It’ s common to use “durability”, “resilience”, “strength”, even “repairability” interchangeably. Formula 1 engines, depending on conditions, last as low as 1000 km’s. However, they have enormous strength – even the best performance car engine parts cannot stand those conditions a few seconds. An old Mercedes diesel engine can last over a million kilometers; they were extremely durable and repairable. For bike parts, that’s a bit more complicated, or straightforward, depending on how you approach the case. Bike components does not have to endure huge amount shock, except the …shocks. When you buy and wear out a bike component, it’ s hard to say when it becomes “useless” or “dangerous to operate”. If you’ re happily riding an old 7×3 Tourney bike, going out for short rides slowly and enjoying the scenery, this bike can serve you for life. On… Continue Reading Does it make sense to buy racing spec groupsets like XTR, Dura Ace or Super Record?Continue reading
Pros and cons of 1x drivetrains
We all love the idea of a simplified bike. One of the promises of 1x drivetrains was “simplification”. Have you ever seen anything simplified in the last decade, regarding bikes? First, we had 130mm rear hubs for road, 135mm rear hubs for MTB’s. We have QR (quick release) working well for almost a half century, made first by Campagnolo. Now we have a “Boost” standard, and almost nobody can explain. 135×10, 142×12, 150×12, 157×12 and 165×12. Now we have 148x12mm Boost hubs. Which thru axle to get? That’s so complicated! Or, we have hydraulic brakes now. You can’t be sure if your new caliper will fit your disc. No universal pad area size… For tires, we have 26 inch for a long time. Then 27.5 is the king for a short period, lost it to 29, now 27.5 getting a… Continue Reading Pros and cons of 1x drivetrainsContinue reading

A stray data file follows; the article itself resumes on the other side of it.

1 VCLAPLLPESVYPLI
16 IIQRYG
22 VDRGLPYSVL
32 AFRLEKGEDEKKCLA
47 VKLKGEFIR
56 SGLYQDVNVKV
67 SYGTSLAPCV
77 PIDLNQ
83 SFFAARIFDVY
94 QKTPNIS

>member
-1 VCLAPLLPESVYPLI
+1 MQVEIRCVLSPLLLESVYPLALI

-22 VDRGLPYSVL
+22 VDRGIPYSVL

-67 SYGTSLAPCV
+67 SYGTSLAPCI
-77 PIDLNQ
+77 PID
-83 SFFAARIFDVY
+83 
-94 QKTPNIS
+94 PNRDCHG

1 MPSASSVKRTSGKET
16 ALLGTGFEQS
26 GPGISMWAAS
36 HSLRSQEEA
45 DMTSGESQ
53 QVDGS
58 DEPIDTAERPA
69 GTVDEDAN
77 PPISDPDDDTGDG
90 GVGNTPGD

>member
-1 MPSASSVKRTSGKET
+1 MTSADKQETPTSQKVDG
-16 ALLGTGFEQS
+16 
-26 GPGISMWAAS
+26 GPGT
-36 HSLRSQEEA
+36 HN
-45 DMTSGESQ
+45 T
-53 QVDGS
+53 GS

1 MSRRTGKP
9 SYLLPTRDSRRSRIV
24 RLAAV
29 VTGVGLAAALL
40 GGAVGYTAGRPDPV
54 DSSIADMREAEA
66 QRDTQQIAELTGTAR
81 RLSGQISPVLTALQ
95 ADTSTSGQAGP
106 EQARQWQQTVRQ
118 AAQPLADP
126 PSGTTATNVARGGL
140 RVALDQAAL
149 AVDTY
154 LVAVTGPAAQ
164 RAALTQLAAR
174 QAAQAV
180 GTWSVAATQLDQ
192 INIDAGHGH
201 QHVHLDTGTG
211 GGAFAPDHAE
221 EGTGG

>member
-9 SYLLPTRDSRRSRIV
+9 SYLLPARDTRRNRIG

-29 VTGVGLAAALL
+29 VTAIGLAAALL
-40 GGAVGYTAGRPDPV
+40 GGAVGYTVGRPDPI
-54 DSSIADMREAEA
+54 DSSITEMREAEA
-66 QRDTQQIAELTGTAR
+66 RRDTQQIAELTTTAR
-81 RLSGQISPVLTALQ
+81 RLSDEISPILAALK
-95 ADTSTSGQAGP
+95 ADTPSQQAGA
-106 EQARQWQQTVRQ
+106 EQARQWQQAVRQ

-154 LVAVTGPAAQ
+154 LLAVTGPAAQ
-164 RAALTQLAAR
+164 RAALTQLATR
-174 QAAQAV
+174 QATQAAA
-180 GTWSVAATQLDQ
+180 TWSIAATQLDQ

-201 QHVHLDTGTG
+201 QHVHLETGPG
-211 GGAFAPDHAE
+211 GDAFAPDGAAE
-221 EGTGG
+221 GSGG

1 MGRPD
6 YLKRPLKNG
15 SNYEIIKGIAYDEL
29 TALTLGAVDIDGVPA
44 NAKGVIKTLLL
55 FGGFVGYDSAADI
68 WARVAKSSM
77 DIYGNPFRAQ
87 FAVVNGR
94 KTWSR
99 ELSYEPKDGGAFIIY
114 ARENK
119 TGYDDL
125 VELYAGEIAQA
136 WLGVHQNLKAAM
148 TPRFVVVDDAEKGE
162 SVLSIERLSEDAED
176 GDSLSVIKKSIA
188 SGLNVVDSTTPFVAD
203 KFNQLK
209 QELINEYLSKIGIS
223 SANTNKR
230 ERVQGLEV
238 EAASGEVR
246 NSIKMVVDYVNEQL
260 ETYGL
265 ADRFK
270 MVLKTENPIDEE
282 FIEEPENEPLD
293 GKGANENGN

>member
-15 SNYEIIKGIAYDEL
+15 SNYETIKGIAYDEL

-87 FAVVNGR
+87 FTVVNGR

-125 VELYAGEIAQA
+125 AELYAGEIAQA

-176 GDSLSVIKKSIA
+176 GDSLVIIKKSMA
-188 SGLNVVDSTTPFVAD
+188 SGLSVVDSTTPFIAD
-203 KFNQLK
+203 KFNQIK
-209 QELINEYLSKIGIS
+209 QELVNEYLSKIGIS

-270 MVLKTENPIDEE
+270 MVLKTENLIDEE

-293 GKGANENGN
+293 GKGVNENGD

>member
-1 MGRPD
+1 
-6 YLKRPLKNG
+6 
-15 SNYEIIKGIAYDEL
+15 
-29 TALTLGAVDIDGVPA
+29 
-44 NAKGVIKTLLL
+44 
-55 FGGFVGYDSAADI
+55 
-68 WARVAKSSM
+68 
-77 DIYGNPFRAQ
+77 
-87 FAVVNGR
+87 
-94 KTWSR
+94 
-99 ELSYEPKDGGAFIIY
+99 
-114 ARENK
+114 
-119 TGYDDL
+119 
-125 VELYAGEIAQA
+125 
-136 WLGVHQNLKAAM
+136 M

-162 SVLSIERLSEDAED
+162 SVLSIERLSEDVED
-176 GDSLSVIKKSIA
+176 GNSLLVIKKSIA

Why Shimano is sooo common?
When I ride my first bike, many components of it were made by different companies. Nowadays, you can buy or build a bike that is built on Shimano or Sram components, minus the frame. Well, sort of – Shimano does not own a fork brand, yet. Shimano makes all drivetrains, plus under the “Pro” brand, they make saddles, seat posts, cockpit components, headsets. And you’ll look posh on your bike with Pearl Izumi clothing and shoes, which are also owned by Shimano. Sram owns Rock Shox to absorb bumps, Avid to stop you, Truvativ to pedal. Looks like Avid and Truvativ will cease to exist as discrete brand names as I do not see Avid branded components anymore, and its unique design already adopted by Sram brake components. Even Sram is big on MTB in the USA, where riders don’t… Continue Reading Why Shimano is sooo common?Continue reading